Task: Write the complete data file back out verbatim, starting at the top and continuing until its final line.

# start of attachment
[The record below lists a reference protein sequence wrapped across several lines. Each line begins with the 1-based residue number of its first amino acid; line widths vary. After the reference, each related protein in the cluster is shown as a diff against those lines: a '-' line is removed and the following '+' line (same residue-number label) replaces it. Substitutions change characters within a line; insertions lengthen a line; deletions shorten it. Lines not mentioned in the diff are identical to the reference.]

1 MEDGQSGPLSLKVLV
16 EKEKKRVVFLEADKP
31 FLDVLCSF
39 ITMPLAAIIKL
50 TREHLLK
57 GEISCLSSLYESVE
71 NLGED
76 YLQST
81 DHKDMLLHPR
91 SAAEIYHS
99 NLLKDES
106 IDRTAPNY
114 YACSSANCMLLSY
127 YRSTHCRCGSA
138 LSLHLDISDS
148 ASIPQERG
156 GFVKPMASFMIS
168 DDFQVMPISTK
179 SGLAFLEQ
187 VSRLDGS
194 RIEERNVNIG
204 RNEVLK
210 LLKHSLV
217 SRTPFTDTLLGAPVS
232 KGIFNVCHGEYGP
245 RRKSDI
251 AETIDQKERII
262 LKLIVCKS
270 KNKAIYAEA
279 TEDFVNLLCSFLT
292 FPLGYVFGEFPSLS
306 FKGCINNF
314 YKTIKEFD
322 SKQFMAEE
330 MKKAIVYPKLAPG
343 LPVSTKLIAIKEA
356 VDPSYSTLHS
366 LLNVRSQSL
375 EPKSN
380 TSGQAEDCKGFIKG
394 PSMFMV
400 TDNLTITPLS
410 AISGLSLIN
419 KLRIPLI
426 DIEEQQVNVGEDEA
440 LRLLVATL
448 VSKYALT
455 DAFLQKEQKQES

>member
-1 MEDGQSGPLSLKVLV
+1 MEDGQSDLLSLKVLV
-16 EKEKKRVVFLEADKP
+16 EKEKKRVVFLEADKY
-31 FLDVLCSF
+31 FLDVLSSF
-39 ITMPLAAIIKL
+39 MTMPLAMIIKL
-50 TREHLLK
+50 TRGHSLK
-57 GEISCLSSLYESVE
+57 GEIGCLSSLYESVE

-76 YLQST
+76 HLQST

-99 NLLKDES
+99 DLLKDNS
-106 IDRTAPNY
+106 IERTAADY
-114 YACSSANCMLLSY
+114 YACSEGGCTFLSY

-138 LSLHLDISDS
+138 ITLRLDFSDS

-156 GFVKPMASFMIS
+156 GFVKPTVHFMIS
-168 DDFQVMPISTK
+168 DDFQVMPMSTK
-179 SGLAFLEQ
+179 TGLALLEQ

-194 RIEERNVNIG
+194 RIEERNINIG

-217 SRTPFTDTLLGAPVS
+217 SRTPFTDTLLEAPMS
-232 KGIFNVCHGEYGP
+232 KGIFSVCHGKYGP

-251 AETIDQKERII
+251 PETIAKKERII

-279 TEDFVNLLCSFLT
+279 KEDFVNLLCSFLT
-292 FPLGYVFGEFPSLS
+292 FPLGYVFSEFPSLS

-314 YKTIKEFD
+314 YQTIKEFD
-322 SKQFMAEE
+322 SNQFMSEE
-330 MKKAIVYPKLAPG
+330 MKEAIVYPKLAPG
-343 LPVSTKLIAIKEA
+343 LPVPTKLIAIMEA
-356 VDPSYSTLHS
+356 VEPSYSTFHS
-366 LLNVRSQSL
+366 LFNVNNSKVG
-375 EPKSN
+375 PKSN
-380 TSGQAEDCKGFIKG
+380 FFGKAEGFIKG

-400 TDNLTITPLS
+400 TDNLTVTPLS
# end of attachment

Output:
[The record below lists a reference protein sequence wrapped across several lines. Each line begins with the 1-based residue number of its first amino acid; line widths vary. After the reference, each related protein in the cluster is shown as a diff against those lines: a '-' line is removed and the following '+' line (same residue-number label) replaces it. Substitutions change characters within a line; insertions lengthen a line; deletions shorten it. Lines not mentioned in the diff are identical to the reference.]

1 MEDGQSGPLSLKVLV
16 EKEKKRVVFLEADKP
31 FLDVLCSF
39 ITMPLAAIIKL
50 TREHLLK
57 GEISCLSSLYESVE
71 NLGED
76 YLQST
81 DHKDMLLHPR
91 SAAEIYHS
99 NLLKDES
106 IDRTAPNY
114 YACSSANCMLLSY
127 YRSTHCRCGSA
138 LSLHLDISDS
148 ASIPQERG
156 GFVKPMASFMIS
168 DDFQVMPISTK
179 SGLAFLEQ
187 VSRLDGS
194 RIEERNVNIG
204 RNEVLK
210 LLKHSLV
217 SRTPFTDTLLGAPVS
232 KGIFNVCHGEYGP
245 RRKSDI
251 AETIDQKERII
262 LKLIVCKS
270 KNKAIYAEA
279 TEDFVNLLCSFLT
292 FPLGYVFGEFPSLS
306 FKGCINNF
314 YKTIKEFD
322 SKQFMAEE
330 MKKAIVYPKLAPG
343 LPVSTKLIAIKEA
356 VDPSYSTLHS
366 LLNVRSQSL
375 EPKSN
380 TSGQAEDCKGFIKG
394 PSMFMV
400 TDNLTITPLS
410 AISGLSLIN
419 KLRIPLI
426 DIEEQQVNVGEDEA
440 LRLLVATL
448 VSKYALT
455 DAFLQKEQKQES

>member
-1 MEDGQSGPLSLKVLV
+1 MEDGQSDLLSLKVLV
-16 EKEKKRVVFLEADKP
+16 EKEKKRVVFLEADKY
-31 FLDVLCSF
+31 FLDVLSSF
-39 ITMPLAAIIKL
+39 MTMPLAMIIKL
-50 TREHLLK
+50 TRGHSLK
-57 GEISCLSSLYESVE
+57 GEIGCLSSLYESVE

-76 YLQST
+76 HLQST

-99 NLLKDES
+99 DLLKDNS
-106 IDRTAPNY
+106 IERTAADY
-114 YACSSANCMLLSY
+114 YACSEGGCTFLSY

-138 LSLHLDISDS
+138 ITLRLDFSDS

-156 GFVKPMASFMIS
+156 GFVKPTVHFMIS
-168 DDFQVMPISTK
+168 DDFQVMPMSTK
-179 SGLAFLEQ
+179 TGLALLEQ

-194 RIEERNVNIG
+194 RIEERNINIG

-217 SRTPFTDTLLGAPVS
+217 SRTPFTDTLLEAPMS
-232 KGIFNVCHGEYGP
+232 KGIFSVCHGKYGP

-251 AETIDQKERII
+251 PETIAKKERII

-279 TEDFVNLLCSFLT
+279 KEDFVNLLCSFLT
-292 FPLGYVFGEFPSLS
+292 FPLGYVFSEFPSLS

-314 YKTIKEFD
+314 YQTIKEFD
-322 SKQFMAEE
+322 SNQFMSEE
-330 MKKAIVYPKLAPG
+330 MKEAIVYPKLAPG
-343 LPVSTKLIAIKEA
+343 LPVPTKLIAIMEA
-356 VDPSYSTLHS
+356 VEPSYSTFHS
-366 LLNVRSQSL
+366 LFNVNNSKVG
-375 EPKSN
+375 PKSN
-380 TSGQAEDCKGFIKG
+380 FFGKAEGFIKG

-400 TDNLTITPLS
+400 TDNLTVTPLS